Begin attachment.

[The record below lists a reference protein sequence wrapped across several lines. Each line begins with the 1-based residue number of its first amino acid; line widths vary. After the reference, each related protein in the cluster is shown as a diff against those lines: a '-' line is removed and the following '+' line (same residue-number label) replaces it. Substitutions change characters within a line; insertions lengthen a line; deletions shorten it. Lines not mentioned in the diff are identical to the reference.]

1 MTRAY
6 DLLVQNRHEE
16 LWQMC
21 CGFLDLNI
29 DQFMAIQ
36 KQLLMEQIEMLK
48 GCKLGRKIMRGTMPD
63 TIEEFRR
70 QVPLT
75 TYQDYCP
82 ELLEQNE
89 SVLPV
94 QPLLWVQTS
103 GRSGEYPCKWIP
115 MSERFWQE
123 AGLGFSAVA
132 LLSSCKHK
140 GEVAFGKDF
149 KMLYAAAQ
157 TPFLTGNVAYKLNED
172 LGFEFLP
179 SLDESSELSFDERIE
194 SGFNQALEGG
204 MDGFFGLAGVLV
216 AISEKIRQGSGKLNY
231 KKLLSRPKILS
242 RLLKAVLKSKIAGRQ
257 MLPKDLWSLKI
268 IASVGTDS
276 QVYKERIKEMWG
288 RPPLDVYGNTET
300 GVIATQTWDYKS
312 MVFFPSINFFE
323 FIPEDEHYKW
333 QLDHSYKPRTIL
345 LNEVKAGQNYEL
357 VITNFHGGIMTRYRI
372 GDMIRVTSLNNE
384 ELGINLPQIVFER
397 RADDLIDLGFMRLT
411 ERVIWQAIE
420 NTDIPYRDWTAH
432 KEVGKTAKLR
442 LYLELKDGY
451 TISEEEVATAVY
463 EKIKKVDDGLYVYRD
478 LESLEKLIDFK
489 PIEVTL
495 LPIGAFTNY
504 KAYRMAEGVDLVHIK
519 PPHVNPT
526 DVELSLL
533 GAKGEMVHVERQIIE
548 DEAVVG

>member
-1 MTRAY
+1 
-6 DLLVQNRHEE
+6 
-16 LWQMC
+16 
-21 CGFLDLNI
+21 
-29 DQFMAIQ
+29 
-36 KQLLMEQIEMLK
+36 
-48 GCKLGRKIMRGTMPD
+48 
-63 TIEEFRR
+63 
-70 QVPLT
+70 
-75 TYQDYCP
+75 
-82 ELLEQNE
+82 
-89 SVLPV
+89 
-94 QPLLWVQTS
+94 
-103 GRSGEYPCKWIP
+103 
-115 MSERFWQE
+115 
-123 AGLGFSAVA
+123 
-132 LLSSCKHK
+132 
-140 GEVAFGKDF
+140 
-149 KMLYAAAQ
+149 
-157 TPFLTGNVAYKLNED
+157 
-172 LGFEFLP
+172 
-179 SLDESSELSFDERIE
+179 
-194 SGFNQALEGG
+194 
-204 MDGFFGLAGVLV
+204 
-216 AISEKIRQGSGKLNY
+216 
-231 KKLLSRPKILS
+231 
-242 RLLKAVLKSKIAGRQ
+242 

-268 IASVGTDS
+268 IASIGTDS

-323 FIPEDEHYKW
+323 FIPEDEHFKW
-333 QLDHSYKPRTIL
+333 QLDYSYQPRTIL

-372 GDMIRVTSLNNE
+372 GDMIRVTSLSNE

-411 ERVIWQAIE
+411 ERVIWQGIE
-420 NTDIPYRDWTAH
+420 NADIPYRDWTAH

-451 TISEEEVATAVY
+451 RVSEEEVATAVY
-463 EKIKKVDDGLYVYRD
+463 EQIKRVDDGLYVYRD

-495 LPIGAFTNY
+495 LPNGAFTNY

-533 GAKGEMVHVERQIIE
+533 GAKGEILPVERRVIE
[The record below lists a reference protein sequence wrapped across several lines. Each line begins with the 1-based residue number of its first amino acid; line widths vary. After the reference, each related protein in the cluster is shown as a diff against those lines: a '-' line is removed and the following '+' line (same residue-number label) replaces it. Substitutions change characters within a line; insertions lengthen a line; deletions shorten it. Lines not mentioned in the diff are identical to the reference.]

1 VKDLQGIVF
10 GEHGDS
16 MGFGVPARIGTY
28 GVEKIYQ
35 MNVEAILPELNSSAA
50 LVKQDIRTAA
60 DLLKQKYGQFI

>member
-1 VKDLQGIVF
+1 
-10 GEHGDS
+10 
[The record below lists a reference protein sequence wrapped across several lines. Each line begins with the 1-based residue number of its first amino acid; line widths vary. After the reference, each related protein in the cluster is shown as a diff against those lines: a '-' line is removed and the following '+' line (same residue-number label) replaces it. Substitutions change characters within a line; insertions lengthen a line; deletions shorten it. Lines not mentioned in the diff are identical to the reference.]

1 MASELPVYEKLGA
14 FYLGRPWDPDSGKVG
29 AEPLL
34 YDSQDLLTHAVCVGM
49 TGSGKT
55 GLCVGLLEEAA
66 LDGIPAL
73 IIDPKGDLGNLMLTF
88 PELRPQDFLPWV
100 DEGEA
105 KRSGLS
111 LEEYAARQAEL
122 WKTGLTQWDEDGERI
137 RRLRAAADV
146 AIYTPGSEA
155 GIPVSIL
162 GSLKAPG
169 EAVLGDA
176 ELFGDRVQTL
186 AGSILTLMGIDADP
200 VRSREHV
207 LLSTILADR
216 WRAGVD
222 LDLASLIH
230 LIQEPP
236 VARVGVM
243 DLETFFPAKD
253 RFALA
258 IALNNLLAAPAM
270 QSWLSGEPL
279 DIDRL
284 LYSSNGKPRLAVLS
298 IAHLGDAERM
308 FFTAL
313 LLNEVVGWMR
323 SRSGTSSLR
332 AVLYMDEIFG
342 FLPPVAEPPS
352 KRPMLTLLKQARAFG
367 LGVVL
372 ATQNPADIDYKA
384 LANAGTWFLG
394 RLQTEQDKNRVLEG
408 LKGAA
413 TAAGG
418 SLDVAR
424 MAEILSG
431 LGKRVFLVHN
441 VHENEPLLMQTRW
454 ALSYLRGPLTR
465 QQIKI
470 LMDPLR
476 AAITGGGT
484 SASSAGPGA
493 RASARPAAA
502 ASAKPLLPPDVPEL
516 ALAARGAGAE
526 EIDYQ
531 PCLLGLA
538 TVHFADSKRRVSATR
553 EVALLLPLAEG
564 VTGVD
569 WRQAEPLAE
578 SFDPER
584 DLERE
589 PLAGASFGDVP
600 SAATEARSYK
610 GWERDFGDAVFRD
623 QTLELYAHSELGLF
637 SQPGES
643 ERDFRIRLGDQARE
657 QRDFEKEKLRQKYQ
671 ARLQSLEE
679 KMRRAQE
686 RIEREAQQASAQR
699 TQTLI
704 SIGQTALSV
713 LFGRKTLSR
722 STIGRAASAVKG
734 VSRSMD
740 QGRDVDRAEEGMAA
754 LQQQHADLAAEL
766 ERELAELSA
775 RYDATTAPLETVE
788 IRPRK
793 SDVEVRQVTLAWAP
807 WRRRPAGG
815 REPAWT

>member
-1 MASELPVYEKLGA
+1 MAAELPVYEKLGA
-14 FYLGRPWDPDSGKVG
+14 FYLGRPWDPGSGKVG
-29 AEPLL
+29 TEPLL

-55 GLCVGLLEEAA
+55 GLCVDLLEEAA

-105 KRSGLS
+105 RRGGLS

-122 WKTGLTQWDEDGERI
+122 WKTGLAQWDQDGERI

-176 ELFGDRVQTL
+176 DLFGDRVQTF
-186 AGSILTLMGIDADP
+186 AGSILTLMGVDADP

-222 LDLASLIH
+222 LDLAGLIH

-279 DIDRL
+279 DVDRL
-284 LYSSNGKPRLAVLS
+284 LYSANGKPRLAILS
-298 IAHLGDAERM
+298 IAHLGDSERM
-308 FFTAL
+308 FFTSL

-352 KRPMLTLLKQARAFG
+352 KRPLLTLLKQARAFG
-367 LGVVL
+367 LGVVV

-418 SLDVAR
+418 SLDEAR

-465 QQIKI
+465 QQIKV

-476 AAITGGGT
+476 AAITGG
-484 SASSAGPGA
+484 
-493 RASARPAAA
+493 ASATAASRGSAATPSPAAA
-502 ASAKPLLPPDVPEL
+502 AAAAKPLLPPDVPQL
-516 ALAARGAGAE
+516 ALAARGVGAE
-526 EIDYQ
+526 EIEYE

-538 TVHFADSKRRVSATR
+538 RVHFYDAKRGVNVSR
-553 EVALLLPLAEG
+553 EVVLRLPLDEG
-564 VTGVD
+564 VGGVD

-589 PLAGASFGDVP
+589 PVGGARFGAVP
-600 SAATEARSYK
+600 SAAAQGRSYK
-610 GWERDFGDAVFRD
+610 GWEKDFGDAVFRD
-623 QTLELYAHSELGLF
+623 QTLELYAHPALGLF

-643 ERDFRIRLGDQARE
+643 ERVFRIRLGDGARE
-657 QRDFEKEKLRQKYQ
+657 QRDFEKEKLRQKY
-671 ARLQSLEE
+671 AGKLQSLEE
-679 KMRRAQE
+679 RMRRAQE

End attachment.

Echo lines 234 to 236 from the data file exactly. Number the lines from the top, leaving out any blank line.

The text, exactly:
-1 MASELPVYEKLGA
+1 MAAELPVYEKLGA
-14 FYLGRPWDPDSGKVG